Its FKN everywhere but mainly in dried fruit and things like sun-dried tomatoes and wine, and of course, vinegar. They spray the grapes with it on the vine. Its used in caramel colouring which they use to colour all sorts of alcohol – like RUM.
    Bastards. And they add it to FKN organic cider, so that it’s organic cider plus intestinal poison.

    To my great joy today I’ve discovered that they finally removed 220 from Vegemite. That was the one thing that was truly torture. Not that I have hangovers anymore because there’s no FKN alcohol that I can drink.

    Sulphur preservatives start at 220 and go to 230. They are in fizzy drinks, glucose (everything from darrell lea) sweet chilli sauce and in all sorts of salty snacks.

    Catty I get the organic/sulfur free dried fruit from Mrs. Flannery’s. Although it sounds like nothing’s going to help you with your apricot issues after what you’ve been through.

  13. Yep, the biochemistry interest is to do with the effects of chemicals on humans. I’ve been reading all sorts of stuff about herbal medicine and wholistic health, and the more I read the more ignorant I feel. Which is why I might say ‘bugger this for a lark’ and go with the chokky boutique instead.
    Quokka, last year I ate just one single spoonful of Paella at a party. (hey, I was half cut, all right?) There was fresh garlic in it. Stripped my innards so bad, I was pooping blood for three weeks afterwards. But strangely enough, I can handle very small quantities of dried garlic granules and onion flakes. I think it’s because they’ve been dried out and processed to buggery.
    I’ve been reading up on shampoos, and how the chemicals in them are absorbed into the blood stream through hair follicles. What shits me the most – hang on, that would be garlic – what shits me the second most is that ALL the “sulphur free” shampoos and conditioners are full of stuff like aloe vera, citric acid, apricot oil, citronella, ginger, and a bunch of other sulphur-laden stuff. No wonder so many people have eczema!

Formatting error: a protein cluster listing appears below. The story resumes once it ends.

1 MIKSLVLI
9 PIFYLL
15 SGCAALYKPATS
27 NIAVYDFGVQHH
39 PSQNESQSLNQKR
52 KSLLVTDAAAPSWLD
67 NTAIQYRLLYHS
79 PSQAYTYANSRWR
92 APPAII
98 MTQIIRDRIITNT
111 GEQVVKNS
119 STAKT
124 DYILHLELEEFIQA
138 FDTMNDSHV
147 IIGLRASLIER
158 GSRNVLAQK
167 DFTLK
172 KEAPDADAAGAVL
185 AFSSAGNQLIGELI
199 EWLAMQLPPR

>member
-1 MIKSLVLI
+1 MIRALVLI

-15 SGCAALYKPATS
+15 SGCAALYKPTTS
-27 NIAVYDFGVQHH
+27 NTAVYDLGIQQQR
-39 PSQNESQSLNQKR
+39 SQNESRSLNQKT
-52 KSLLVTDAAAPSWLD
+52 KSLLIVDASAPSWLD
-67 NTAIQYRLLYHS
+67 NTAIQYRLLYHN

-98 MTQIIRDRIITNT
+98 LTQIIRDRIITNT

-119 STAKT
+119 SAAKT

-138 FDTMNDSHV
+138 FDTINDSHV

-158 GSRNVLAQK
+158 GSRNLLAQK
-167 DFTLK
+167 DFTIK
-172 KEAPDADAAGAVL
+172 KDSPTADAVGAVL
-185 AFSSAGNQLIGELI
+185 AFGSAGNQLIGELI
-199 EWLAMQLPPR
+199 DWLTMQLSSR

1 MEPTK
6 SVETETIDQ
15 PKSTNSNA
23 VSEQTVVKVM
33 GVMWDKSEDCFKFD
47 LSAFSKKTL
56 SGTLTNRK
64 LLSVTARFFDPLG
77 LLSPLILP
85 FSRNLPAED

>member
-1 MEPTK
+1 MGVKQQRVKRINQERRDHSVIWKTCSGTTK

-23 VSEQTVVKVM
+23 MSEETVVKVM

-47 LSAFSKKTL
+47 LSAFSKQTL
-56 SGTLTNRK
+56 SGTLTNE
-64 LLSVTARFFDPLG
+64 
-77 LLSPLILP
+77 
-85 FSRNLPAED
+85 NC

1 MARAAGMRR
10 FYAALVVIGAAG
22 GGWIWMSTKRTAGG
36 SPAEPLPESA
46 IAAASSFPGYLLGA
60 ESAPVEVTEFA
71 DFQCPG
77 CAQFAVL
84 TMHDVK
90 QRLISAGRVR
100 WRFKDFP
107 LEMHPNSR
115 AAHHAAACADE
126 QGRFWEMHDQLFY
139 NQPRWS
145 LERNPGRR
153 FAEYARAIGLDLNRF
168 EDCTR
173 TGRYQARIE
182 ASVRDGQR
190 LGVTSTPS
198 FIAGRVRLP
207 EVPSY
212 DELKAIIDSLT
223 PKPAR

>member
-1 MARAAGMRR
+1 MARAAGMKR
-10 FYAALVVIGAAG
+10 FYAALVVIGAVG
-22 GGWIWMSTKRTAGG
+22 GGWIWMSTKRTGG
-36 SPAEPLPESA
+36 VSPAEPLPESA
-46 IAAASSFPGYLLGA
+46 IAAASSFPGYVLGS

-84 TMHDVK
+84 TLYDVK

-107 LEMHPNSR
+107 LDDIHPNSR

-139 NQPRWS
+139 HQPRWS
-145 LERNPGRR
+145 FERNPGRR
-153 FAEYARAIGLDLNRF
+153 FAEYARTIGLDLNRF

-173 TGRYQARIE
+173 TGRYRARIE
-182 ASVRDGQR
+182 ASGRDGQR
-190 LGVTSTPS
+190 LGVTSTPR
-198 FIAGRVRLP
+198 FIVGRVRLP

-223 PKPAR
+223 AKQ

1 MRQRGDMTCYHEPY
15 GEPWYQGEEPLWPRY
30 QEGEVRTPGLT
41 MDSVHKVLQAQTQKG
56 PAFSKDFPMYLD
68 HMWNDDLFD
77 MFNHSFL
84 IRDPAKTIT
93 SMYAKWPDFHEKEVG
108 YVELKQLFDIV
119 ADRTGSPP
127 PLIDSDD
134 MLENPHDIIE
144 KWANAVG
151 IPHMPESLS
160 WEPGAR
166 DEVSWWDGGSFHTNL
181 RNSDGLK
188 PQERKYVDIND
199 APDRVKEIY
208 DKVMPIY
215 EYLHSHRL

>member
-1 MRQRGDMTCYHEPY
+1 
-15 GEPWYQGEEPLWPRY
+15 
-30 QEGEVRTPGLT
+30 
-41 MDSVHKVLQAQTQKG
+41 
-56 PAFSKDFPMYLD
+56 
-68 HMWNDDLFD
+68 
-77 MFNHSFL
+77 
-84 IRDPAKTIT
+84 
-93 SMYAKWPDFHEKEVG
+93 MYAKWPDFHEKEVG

When is that van getting here, Madam? I’m hungry.

  14. Well, we might have to hold off on making you a kebab until I can be sure it won’t go through you like a lightbulb smoothie, Catty.

    No garlic, no lemons, no preservatives – that’s cool, I was thinking, fresh and fabulous, anyway. But what else is a no? Are legumes okay? Commercial flatbread is probably riddled with preservatives.

    We don’t have food issues: well, other than the kids turning their nose up at perfectly good homemade meals, thereby infuriating me. It must be really hard to function, ladies in a chemically laden world.

  15. No hummus, Madam Morgana. Chickpeas are full of sulphur too.

    Not hungry any more. I found a box of Lindt balls in the cupboard and ate the whole lot. Now I’m worried the Boss may have bought them as my Valentines Day gift. Oh, dear. All I bought for him was a lace g-string and a jar of strawberry jam. Don’t worry about the preservatives, I won’t be eating the jam. Just wearing it.

    I’ll be wearing the g-string, too. Just had to add that in case you get any weird ideas about the Boss’s sartorial foibles.

  16. Clarification came just in time. I WAS imagining him wearing it, mankini-style, stretched up to his shoulders. With the jam as an adhesive, in lieu of hollywood tape.

    And speaking of Valentine’s have a good one, ladies (and the odd gentleman who visits). If you can’t be with the one you love, love yourself!

  17. Can’t. I’m Catholic.